| The same goes for video. Many companies elect to save and periodically review digital security video for physical protection. Other companies retain tapes or digitally stored recordings of voicemail messages. Such data might play a role in a court case, which affects its long-term management.
Ultimately, there can be absolutely no uncertainty about a business process related to ESI lifecycles and retention. An organization must be clear about what it keeps, its policies for retention and retirement, and the responsibilities of data custodians across the enterprise (not just IT, but also business-unit and individual-user obligations). In a similar vein, there should be close ties between legal counsel and IT groups to monitor upcoming litigation, understand information-handling practices, ensure holds are executed properly (relevant information is not destroyed), and so on. The IT team should be able to answer questions about the data's location, when it was collected, who has access and control of it, how it's managed over time and how quickly it can be restored/ retrieved.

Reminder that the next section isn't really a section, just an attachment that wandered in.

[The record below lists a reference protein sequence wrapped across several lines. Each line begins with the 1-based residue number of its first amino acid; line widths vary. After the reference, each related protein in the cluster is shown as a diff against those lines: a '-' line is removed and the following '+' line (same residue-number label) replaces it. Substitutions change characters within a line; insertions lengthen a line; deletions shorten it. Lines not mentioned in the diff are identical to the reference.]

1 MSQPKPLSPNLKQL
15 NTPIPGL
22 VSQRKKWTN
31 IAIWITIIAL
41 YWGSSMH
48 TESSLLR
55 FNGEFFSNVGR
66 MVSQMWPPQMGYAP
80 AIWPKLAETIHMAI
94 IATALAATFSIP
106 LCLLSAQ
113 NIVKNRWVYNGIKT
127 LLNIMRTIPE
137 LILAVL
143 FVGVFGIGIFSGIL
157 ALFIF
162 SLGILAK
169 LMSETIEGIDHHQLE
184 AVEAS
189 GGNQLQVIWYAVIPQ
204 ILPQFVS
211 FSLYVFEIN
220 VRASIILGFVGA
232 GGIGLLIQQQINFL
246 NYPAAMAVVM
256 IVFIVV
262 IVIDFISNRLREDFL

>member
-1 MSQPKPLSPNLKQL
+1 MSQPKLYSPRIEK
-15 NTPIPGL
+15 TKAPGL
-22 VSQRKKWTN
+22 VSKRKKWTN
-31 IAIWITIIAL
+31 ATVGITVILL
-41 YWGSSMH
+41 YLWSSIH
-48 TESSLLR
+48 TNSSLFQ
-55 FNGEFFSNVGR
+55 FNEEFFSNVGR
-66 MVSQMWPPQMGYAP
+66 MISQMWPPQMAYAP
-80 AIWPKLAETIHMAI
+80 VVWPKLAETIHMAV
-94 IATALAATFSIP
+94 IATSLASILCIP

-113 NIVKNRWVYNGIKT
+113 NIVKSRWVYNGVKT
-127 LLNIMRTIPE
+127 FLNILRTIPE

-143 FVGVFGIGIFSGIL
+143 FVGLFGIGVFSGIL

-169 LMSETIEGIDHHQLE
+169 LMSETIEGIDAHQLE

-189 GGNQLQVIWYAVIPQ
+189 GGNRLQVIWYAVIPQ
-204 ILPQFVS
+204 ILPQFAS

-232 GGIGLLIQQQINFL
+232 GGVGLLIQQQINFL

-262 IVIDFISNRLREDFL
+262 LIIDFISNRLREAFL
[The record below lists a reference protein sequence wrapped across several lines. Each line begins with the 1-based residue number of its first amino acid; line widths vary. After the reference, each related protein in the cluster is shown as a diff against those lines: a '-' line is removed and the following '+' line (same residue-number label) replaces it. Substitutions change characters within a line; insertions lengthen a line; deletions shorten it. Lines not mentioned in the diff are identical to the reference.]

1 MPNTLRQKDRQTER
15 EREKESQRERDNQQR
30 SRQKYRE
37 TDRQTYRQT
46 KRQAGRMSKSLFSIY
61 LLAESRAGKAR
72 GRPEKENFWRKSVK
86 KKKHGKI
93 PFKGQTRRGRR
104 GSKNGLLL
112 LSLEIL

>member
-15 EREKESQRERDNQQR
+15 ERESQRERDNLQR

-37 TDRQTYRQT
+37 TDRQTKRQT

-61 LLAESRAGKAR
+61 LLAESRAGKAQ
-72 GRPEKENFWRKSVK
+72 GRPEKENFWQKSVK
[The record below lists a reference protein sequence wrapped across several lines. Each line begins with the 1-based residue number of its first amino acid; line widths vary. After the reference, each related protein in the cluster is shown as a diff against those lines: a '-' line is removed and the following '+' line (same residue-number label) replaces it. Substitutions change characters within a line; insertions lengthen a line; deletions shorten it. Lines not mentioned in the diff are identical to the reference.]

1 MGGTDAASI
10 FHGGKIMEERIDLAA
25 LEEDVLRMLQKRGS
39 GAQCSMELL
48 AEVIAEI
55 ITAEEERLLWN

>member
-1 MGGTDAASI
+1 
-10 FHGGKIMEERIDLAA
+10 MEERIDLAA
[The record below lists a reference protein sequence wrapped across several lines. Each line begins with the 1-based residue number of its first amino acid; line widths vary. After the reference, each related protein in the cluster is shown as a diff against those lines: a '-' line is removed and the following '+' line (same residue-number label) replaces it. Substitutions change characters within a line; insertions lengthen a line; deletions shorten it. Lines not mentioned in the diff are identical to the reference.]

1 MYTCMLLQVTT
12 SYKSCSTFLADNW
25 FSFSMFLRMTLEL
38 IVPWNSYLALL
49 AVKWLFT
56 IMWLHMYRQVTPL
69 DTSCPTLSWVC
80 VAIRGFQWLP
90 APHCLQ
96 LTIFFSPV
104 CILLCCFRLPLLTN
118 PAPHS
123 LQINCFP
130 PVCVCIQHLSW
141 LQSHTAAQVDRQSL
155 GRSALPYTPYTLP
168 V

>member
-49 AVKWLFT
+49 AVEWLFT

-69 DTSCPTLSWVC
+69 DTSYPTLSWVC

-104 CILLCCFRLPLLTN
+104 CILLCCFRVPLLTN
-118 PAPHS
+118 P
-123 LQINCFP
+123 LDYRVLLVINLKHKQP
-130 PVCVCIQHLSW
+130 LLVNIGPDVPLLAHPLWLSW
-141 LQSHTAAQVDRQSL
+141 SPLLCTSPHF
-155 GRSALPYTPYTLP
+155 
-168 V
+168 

| The most developed organizations will integrate e-discovery into the standard lifecycle of information management (see "Road to Improvement," below). For example, during information creation, organizations will apply tags to data that help set context and enforce policies. These may include things like "Project: WidgetCo," "Last modified:
Similarly, as data is to be archived, it may be de-duplicated (so there's only one canonical copy), have sensitive metadata removed (such as trade secrets), and be flagged for preservation if a known court case is pending.
A sticking point, however, in information lifecycle management is the important data users often create on their individual systems in an increasingly mobile world. This begs the question: What needs to be done about user PCs?